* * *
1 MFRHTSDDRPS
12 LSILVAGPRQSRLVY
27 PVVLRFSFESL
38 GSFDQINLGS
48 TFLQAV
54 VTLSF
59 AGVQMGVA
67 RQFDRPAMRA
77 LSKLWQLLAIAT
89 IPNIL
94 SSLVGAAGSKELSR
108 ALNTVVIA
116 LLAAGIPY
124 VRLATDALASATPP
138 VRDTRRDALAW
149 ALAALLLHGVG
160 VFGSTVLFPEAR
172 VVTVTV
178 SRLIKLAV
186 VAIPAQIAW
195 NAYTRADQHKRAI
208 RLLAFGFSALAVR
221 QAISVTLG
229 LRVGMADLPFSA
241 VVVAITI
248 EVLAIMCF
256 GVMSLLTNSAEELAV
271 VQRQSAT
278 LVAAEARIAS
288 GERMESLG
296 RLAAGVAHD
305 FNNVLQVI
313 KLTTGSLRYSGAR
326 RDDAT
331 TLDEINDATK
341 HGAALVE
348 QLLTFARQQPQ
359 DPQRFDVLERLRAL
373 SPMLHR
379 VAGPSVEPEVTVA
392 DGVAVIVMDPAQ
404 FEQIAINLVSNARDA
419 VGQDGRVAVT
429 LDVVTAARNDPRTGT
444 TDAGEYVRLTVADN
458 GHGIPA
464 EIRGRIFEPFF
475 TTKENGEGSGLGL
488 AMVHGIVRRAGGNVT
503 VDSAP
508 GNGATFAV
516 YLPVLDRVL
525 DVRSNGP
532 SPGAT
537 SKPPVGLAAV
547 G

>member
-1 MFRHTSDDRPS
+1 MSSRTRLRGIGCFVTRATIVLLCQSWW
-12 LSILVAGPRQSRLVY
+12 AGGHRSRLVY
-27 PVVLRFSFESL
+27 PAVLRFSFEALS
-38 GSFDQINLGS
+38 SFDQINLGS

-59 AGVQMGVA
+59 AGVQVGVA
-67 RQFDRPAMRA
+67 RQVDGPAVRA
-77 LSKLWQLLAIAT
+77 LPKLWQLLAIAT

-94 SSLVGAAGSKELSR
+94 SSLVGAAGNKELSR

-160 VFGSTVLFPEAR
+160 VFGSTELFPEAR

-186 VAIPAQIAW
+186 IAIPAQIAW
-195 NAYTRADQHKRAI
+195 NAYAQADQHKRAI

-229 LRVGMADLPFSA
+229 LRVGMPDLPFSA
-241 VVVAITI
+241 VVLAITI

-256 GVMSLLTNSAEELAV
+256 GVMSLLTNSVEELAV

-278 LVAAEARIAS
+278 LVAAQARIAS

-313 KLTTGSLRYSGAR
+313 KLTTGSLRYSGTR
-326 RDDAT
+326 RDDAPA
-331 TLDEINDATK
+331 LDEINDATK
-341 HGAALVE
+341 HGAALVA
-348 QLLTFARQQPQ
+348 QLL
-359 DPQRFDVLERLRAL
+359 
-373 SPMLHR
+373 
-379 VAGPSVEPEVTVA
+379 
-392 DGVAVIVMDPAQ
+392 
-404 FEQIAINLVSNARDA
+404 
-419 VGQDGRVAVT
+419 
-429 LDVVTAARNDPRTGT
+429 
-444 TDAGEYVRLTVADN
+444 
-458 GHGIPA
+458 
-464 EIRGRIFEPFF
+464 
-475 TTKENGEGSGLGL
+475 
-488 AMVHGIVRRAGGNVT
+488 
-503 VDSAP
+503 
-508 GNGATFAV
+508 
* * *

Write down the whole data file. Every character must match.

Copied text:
1 MFRHTSDDRPS
12 LSILVAGPRQSRLVY
27 PVVLRFSFESL
38 GSFDQINLGS
48 TFLQAV
54 VTLSF
59 AGVQMGVA
67 RQFDRPAMRA
77 LSKLWQLLAIAT
89 IPNIL
94 SSLVGAAGSKELSR
108 ALNTVVIA
116 LLAAGIPY
124 VRLATDALASATPP
138 VRDTRRDALAW
149 ALAALLLHGVG
160 VFGSTVLFPEAR
172 VVTVTV
178 SRLIKLAV
186 VAIPAQIAW
195 NAYTRADQHKRAI
208 RLLAFGFSALAVR
221 QAISVTLG
229 LRVGMADLPFSA
241 VVVAITI
248 EVLAIMCF
256 GVMSLLTNSAEELAV
271 VQRQSAT
278 LVAAEARIAS
288 GERMESLG
296 RLAAGVAHD
305 FNNVLQVI
313 KLTTGSLRYSGAR
326 RDDAT
331 TLDEINDATK
341 HGAALVE
348 QLLTFARQQPQ
359 DPQRFDVLERLRAL
373 SPMLHR
379 VAGPSVEPEVTVA
392 DGVAVIVMDPAQ
404 FEQIAINLVSNARDA
419 VGQDGRVAVT
429 LDVVTAARNDPRTGT
444 TDAGEYVRLTVADN
458 GHGIPA
464 EIRGRIFEPFF
475 TTKENGEGSGLGL
488 AMVHGIVRRAGGNVT
503 VDSAP
508 GNGATFAV
516 YLPVLDRVL
525 DVRSNGP
532 SPGAT
537 SKPPVGLAAV
547 G

>member
-1 MFRHTSDDRPS
+1 MSSRTRLRGIGCFVTRATIVLLCQSWW
-12 LSILVAGPRQSRLVY
+12 AGGHRSRLVY
-27 PVVLRFSFESL
+27 PAVLRFSFEALS
-38 GSFDQINLGS
+38 SFDQINLGS

-59 AGVQMGVA
+59 AGVQVGVA
-67 RQFDRPAMRA
+67 RQVDGPAVRA
-77 LSKLWQLLAIAT
+77 LPKLWQLLAIAT

-94 SSLVGAAGSKELSR
+94 SSLVGAAGNKELSR

-160 VFGSTVLFPEAR
+160 VFGSTELFPEAR

-186 VAIPAQIAW
+186 IAIPAQIAW
-195 NAYTRADQHKRAI
+195 NAYAQADQHKRAI

-229 LRVGMADLPFSA
+229 LRVGMPDLPFSA
-241 VVVAITI
+241 VVLAITI

-256 GVMSLLTNSAEELAV
+256 GVMSLLTNSVEELAV

-278 LVAAEARIAS
+278 LVAAQARIAS

-313 KLTTGSLRYSGAR
+313 KLTTGSLRYSGTR
-326 RDDAT
+326 RDDAPA
-331 TLDEINDATK
+331 LDEINDATK
-341 HGAALVE
+341 HGAALVA
-348 QLLTFARQQPQ
+348 QLL
-359 DPQRFDVLERLRAL
+359 
-373 SPMLHR
+373 
-379 VAGPSVEPEVTVA
+379 
-392 DGVAVIVMDPAQ
+392 
-404 FEQIAINLVSNARDA
+404 
-419 VGQDGRVAVT
+419 
-429 LDVVTAARNDPRTGT
+429 
-444 TDAGEYVRLTVADN
+444 
-458 GHGIPA
+458 
-464 EIRGRIFEPFF
+464 
-475 TTKENGEGSGLGL
+475 
-488 AMVHGIVRRAGGNVT
+488 
-503 VDSAP
+503 
-508 GNGATFAV
+508 